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Ruby Red | Review by Robert W. McDowell


The Saturday-matinee performance of the Cary Players’ Aug. 5-7 world-premiere production of RUBY RED was moderately entertaining; but like the patented thornless rose from which Cary playwright’s Phil Lowden’s down-home dramedy takes its title, this script is much in need of some judicious pruning. For starters, the RUBY RED has 14 characters, including two pairs of ghosts — of the same two characters — Lloyd and Bridget Dobbs (played by Harvey Joyner and Bonnie Stack as senior citizens and by Rob Steinberg and Stephanie Rinehart as twenty-somethings, just meeting and falling in love). In-between ghostly visitations, there is an exceptionally convoluted story that requires a couple of highly improbable plot twists to reach a satisfactory conclusion.

Tracy Fulghum and Joanna Herath portray Jack and Anne Wells, a quarreling couple whose marriage is not only on the rocks, but fast sinking beneath the waves. Jack is a former business executive, now desperately struggling to get his new landscaping business up and running; and Anne’s an independently wealthy doctoral candidate, working on her Ph.D. degree in psychology, and secretly using her husband’s psychological struggles as the subject for her dissertation.

But Jack has some secrets of his own. For starters, unbeknownst to Anne, Jack is clandestinely working with gimlet-eyed local developer Royce Llewellyn (Tim Wiest) to sell him a key parcel of land that his wife has just inherited from the recently deceased Lloyd Dobbs, the irascible Vietnam veteran who lived next-door and adored Anne but despised Jack.

Joanna Vickery Herath, Tracy Fulghum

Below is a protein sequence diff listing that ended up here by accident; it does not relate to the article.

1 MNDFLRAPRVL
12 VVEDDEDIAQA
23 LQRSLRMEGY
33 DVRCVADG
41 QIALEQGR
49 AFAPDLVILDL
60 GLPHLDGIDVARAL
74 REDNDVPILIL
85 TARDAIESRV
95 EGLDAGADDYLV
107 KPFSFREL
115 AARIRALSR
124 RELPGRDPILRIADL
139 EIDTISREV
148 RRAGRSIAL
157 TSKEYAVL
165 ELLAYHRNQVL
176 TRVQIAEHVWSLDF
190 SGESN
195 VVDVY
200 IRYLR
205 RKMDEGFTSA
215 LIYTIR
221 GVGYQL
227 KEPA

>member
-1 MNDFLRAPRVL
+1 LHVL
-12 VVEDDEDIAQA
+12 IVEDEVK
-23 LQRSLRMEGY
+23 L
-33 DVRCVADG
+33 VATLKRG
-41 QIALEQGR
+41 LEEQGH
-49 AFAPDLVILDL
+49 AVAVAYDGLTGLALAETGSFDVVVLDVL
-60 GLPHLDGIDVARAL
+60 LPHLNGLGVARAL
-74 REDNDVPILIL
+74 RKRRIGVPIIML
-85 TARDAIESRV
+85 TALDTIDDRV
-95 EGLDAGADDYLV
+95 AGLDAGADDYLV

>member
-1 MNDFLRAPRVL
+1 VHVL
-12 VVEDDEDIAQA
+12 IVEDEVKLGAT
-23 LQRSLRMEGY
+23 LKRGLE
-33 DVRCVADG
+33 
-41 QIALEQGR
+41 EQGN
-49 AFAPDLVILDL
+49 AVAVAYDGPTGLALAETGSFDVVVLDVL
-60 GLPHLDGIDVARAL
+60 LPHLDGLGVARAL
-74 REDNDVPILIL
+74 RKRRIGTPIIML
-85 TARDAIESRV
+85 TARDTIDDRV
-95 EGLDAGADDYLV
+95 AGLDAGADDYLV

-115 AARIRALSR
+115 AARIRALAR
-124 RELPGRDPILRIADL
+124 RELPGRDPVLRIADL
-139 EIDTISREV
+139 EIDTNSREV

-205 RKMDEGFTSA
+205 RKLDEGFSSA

Tracy Fulghum and Joanna Herath get some laughs with their 21st century version of the Battling Bickersons, and Tim Wiest makes the odious real estate developer a thoroughly hissable villain. Harvey Joyner and Bonnie Stack have little to do as the senior versions of former U.S. Air Force officer Lloyd Dobbs and Bridget, the lovely red-haired Irish lass that he met and married while convalescing from his war wounds; and Rob Steinberg and Stephanie Rinehart have a single, easily excisable scene as Young Lloyd and Young Bridget reenacting the moment that they first fell in love.

Rinehart and Steinberg get a little more time onstage as Jack and Anne’s daughter Claire and her boy-next-door boyfriend Mike Dobbs; and Gilly Conklin and Nick Karner play their parts as eccentric Virginia-born heiress Millie Vanderbergh and ostensibly British philately doctoral student Lemuel Hollis Dobbs for laughs, lots of laughs. But Karner, like Bonnie Stack before him, has a disappearing accent, although in the case of Hollis Dobbs, who is Lloyd’s son and Mike’s brother, the accent is an affectation, so that Hollis can sound more educated.

Gary Watts, who plays Lloyd Dobbs’ crusty old Air Force buddy Col. Herman “Stony” Bennington, retired, has a British accent of his own, which sounds genuine if not particularly appropriate for a Vietnam era American flyboy. Mika HuVard and Lyman Collins portray Abby Rose Dobbs Hankins and her hillbilly husband, Marshall “Poke” Hankins with gusto. Collins plays Poke as a character who just stepped out of the cornfield on “Hee-Haw,” and his white-trash caricature gets guffaws, even though his marriage with Abby Rose is an extremely unlikely match.

Dramatist Phil Lowden, who doubles as producer for this no-frills presentation, and local director Jaret Preston get Lowden’s overstuffed script up and running; but there are still too many preposterous plot turns for the script to run smoothly. RUBY RED needs more nurturing, three fewer ghosts, and one less hillbilly if it is truly to blossom.

SECOND OPINION: Aug. 3rd CARY CITIZEN preview by Lindsey Chester: (To read Triangle Arts & Entertainment’s online version of the August 5th TRIANGLE THEATER REVIEW preview by Robert W. McDowell, click



VENUES/PARKING/DIRECTIONS: Page-Walker Arts & History Center: Herbert C. Young Community Center:

OTHER LINKS: Cary Playwrights’ Forum: (official website).

Categorised in: A&E Theatre Reviews, Reviews